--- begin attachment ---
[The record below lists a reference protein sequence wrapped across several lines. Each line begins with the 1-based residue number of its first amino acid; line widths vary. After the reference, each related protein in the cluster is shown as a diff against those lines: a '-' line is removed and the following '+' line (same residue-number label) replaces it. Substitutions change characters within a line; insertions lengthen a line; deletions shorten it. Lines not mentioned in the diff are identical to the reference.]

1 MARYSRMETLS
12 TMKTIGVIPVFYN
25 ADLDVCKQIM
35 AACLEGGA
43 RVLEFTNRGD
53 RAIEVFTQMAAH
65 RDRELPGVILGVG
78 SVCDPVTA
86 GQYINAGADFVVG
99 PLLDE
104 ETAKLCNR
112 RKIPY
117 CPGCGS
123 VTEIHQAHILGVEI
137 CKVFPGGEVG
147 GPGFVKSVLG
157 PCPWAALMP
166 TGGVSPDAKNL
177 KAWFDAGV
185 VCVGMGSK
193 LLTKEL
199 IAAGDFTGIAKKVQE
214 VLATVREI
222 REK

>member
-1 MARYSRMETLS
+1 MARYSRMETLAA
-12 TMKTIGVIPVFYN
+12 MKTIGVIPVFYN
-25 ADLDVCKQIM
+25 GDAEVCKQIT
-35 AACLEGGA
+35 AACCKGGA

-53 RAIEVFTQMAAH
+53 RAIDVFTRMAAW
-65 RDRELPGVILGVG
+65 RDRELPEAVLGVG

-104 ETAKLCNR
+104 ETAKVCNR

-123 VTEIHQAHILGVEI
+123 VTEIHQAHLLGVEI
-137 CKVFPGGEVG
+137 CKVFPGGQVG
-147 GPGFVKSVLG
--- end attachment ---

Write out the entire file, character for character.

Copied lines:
[The record below lists a reference protein sequence wrapped across several lines. Each line begins with the 1-based residue number of its first amino acid; line widths vary. After the reference, each related protein in the cluster is shown as a diff against those lines: a '-' line is removed and the following '+' line (same residue-number label) replaces it. Substitutions change characters within a line; insertions lengthen a line; deletions shorten it. Lines not mentioned in the diff are identical to the reference.]

1 MARYSRMETLS
12 TMKTIGVIPVFYN
25 ADLDVCKQIM
35 AACLEGGA
43 RVLEFTNRGD
53 RAIEVFTQMAAH
65 RDRELPGVILGVG
78 SVCDPVTA
86 GQYINAGADFVVG
99 PLLDE
104 ETAKLCNR
112 RKIPY
117 CPGCGS
123 VTEIHQAHILGVEI
137 CKVFPGGEVG
147 GPGFVKSVLG
157 PCPWAALMP
166 TGGVSPDAKNL
177 KAWFDAGV
185 VCVGMGSK
193 LLTKEL
199 IAAGDFTGIAKKVQE
214 VLATVREI
222 REK

>member
-1 MARYSRMETLS
+1 MARYSRMETLAA
-12 TMKTIGVIPVFYN
+12 MKTIGVIPVFYN
-25 ADLDVCKQIM
+25 GDAEVCKQIT
-35 AACLEGGA
+35 AACCKGGA

-53 RAIEVFTQMAAH
+53 RAIDVFTRMAAW
-65 RDRELPGVILGVG
+65 RDRELPEAVLGVG

-104 ETAKLCNR
+104 ETAKVCNR

-123 VTEIHQAHILGVEI
+123 VTEIHQAHLLGVEI
-137 CKVFPGGEVG
+137 CKVFPGGQVG
-147 GPGFVKSVLG